For inert pollutants, assume that the moment of the sudden soluble water pollution accident is obtained immediately; 1D river pollutant transport can be expressed as follows (Fischer et al. 1979): 
formula
2
Based on Equation (2), when x = vt, the value of C is the greatest, namely the peak concentration (Cm). Therefore, the peak transport distance (D) and peak concentration (Cm) can be expressed as follows: 
formula
3
 
formula
4
  • 2. Pollutant longitudinal length

In the process of 1D river pollutant transport, pollutant concentration with time is a Gaussian distribution. According to the area ratio of a Gaussian distribution, the ratio of the total pollutant within the scope of 6σ is 99.74% (Fu 1987). Therefore, the width of diffusion is defined as 6σ. And another form of the dispersion coefficient which can be measured by pollutant concentration change rate is as follows: 
formula
5
The longitudinal tensile speed of pollutants can be represented as: 
formula
6
Therefore, the pollutant longitudinal length (W) calculation formula is as follows: 
formula
7

Predicting the peak concentration

Based on Equations (4) and (7), the time of arrival at the downstream check gate is calculated, which can be incorporated into the peak concentration prediction formula (Equation (3)) to obtain the peak concentration. The arrival time can be calculated as follows: 
formula
8

Step 2: Calculation of Tclose

Rapid prediction formulas of ECPs under EC

In accordance with the characteristics of water transfer in the MR-SNWTP, the geometric size and hydraulic condition of the channel are shown in Table 1. In this study, 47 simulation scenarios (Table S1, Supplementary material, available with the online version of this paper) are proposed and each simulation scenario consists of eight parameters, including length, bottom width, water depth, slope factor, bottom slope, Manning roughness coefficient (n = 0.015, FSRSNP 2005), flow discharge and pollutant loadings.

Table 1

The geometric size and hydraulic condition of the channel

L (km) B (m) h (m) m i n Q (m3/s) M (t) 
15–30 15–30 4.5–8.0 1.5–3.0 1/15,000–1/30,000 0.015 60–300 0.01–2,500 
L (km) B (m) h (m) m i n Q (m3/s) M (t) 
15–30 15–30 4.5–8.0 1.5–3.0 1/15,000–1/30,000 0.015 60–300 0.01–2,500 

In the process of numerical simulation, check gates are closed synchronously. The closing time of a check gate is from 15 min to 180 min with 15 min as an interval. In this paper, after the upstream check gate, different pollutant loadings are spilled into the channels instantaneously; and the moment of the sudden soluble water pollution accident is obtained immediately.

  • 1. Peak transport distance

As shown in Figure 4(a), when Tclose is less than the travel times of water waves (Tb), D will keep nearly constant from the time that the check gate has finished closing. In this situation, D is proportional to velocity and Tclose. As shown in Figure 4(b), when Tclose is greater than Tb, D will keep nearly constant after a time of twice Tb plus Tclose. In this situation, D is divided into two parts. The first part is the transport distance under the action of the water conveyance velocity during Tclose, which is related to travel time and velocity. The second part is the transport distance under the reciprocating motion. The reciprocating motion directly affects v and Ex. Meanwhile, the speed of gate closing, which has an impact on reciprocating motion, is directly associated with the gate opening (H) and Tclose. Finally, the relationships between D, v, H, Ex, Tb and Tclose are established with the dimensional analysis method, and its mathematical expression can be written as follows:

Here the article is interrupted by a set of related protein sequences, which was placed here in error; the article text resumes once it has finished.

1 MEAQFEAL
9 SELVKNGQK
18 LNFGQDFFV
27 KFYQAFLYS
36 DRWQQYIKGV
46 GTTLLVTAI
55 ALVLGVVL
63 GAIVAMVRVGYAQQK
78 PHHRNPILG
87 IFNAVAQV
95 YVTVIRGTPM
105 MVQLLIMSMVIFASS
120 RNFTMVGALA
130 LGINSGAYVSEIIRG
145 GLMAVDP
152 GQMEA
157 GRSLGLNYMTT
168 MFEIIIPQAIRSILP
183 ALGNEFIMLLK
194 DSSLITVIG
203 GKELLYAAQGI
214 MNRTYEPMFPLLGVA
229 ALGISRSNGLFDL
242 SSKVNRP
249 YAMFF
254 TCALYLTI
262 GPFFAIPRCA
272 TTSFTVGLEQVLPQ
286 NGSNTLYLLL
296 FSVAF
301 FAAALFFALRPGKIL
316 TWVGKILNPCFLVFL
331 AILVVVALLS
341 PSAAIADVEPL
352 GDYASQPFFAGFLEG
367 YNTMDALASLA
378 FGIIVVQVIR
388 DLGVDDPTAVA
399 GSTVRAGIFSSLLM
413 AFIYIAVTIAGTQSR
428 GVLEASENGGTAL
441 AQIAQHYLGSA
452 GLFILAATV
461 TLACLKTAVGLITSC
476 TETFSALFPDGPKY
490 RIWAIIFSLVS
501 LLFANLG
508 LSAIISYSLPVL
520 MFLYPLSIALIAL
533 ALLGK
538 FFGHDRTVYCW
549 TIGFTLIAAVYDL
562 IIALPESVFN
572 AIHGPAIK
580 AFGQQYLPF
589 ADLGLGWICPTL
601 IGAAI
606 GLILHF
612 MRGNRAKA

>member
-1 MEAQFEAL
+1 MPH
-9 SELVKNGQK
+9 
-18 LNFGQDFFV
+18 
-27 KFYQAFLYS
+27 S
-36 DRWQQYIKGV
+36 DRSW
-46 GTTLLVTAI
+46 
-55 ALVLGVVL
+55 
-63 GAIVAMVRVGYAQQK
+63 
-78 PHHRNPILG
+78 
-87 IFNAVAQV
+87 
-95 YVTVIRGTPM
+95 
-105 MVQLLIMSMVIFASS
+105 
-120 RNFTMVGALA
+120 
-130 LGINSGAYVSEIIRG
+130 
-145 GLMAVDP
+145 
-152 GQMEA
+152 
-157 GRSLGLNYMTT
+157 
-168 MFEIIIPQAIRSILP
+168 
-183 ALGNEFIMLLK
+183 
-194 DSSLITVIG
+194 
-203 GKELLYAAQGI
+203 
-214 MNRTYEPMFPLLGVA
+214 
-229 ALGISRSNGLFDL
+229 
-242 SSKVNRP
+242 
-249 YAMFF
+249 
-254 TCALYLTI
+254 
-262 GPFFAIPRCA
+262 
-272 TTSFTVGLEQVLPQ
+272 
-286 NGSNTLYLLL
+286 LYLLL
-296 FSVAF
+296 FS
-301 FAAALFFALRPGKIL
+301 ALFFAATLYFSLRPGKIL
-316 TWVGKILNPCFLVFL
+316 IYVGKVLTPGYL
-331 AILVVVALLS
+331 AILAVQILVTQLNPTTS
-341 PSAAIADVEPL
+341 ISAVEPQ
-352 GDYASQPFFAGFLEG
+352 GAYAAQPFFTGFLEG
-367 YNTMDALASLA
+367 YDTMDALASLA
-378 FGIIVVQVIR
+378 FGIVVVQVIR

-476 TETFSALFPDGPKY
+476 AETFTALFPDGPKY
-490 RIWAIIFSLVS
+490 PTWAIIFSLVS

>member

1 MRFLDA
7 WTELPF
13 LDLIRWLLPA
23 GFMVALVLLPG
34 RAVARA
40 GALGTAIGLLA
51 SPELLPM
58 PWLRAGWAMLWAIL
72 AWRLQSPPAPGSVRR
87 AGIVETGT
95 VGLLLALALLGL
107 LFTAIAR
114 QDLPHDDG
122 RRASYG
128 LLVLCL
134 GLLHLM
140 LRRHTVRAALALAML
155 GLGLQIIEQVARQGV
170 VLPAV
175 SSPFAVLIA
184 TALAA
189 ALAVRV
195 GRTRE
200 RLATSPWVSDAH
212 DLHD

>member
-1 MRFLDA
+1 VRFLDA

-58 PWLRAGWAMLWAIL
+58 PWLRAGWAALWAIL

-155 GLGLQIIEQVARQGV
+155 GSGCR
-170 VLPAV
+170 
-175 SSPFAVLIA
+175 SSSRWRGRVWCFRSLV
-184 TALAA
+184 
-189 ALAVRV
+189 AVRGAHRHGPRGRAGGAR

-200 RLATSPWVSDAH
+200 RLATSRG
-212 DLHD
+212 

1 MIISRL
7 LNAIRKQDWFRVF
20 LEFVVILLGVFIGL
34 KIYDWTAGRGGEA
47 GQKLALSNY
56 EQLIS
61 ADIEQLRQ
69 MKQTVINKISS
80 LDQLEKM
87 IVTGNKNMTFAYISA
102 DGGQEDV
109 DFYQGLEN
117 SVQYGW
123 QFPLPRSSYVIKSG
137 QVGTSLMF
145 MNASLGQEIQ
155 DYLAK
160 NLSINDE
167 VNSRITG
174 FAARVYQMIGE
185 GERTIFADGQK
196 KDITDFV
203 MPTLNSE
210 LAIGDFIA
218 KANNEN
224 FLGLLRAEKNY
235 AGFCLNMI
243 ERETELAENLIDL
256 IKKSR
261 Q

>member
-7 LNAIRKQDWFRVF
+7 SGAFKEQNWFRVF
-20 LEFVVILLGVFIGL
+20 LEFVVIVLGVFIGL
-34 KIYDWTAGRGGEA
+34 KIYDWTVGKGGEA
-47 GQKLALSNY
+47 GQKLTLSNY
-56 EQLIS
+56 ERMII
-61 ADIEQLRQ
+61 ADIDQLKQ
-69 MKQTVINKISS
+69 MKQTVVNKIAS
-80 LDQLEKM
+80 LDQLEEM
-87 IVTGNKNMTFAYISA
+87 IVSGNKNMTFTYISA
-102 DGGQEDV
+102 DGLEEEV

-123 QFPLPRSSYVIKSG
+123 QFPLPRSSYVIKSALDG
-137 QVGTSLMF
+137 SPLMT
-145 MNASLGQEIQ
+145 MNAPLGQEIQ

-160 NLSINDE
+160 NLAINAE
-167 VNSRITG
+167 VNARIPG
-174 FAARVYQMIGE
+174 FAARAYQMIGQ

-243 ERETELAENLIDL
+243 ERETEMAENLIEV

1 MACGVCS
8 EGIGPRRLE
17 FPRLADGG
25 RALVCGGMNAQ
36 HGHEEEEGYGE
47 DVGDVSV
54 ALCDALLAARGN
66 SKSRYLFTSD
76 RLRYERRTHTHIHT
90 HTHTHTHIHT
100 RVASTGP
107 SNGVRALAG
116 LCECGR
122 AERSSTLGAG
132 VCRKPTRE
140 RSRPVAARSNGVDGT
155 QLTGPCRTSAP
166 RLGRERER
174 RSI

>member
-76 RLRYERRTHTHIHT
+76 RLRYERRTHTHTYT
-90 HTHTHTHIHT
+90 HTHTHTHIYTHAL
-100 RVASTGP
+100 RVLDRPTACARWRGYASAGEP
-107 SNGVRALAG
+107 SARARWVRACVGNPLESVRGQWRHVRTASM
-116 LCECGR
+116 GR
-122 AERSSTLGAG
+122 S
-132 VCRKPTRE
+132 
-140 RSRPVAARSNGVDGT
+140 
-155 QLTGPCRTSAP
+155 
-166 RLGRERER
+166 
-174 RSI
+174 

formula
9
  • 2. Pollutant longitudinal length

In this study, the stability time (Ts) of W is defined as the time when W nearly keeps constant. The stability times of W are almost parallel in different scenarios; and Ts is nearly equal to twice Tb plus Tclose (Figure 5(a)), which can be represented as: 
formula
10
Equation (10) is incorporated into Equation (7) to yield 
formula
11
To ensure the rationality of Equation (11), the comparison between the calculated values and simulated values under different Tclose is presented in Figure 5(b). The W by the HEC-RAS model is the simulated value. The W by the rapid prediction formula (Equation (11)) is the calculated value. It shows that the relative error ranges from 2.2% to 18.3% in all scenarios, and all meet the precision requirement for the prediction of pollutant longitudinal length.
  • 3. Peak concentration

Figure 4

Temporal variations of D under different Tclose; L = 20 km, B = 20 m, m = 2.0, h = 4.5 m, I = 1/20,000, Q = 100 m3/s and M = 10 t.

Figure 4

Temporal variations of D under different Tclose; L = 20 km, B = 20 m, m = 2.0, h = 4.5 m, I = 1/20,000, Q = 100 m3/s and M = 10 t.

Figure 5

(a)Ts under different scenarios; (b) the comparison between the calculated values and simulated values under different Tclose.

Figure 5

(a)Ts under different scenarios; (b) the comparison between the calculated values and simulated values under different Tclose.

According to the law of conservation of mass, the stability time (Ts) of W and Cm is the same. Hence, Equation (10) is incorporated into Equation (3) to yield 
formula
12
To ensure the rationality of Equation (12), the comparison between the calculated values and simulated values under different Tb is presented in Figure 6. The Cm by the HEC-RAS model is the simulated value. The Cm by the rapid prediction formula (Equation (12)) is the calculated value. It shows that the relative error ranges from 1% to 16% in all scenarios, and all meet the precision requirement for the prediction of peak concentration.
Figure 6

The comparison between the calculated values and simulated values under different Tb.

Figure 6

The comparison between the calculated values and simulated values under different Tb.

Calculation of Tclose

In this study, Tclose is calculated based on the rapid prediction formulas of the ECPs, as follows: 
formula
13
Equations (4), (7), (9) and (11) are incorporated into Equation (13) to yield 
formula
14

Step 3: Calculation of the peak concentration and pollution range

In this study, the methods of EC include normal water diversion and control by check gates. Hence, the rapid prediction formulas of the ECPs under EC are as follows: 
formula
15
 
formula
16
 
formula
17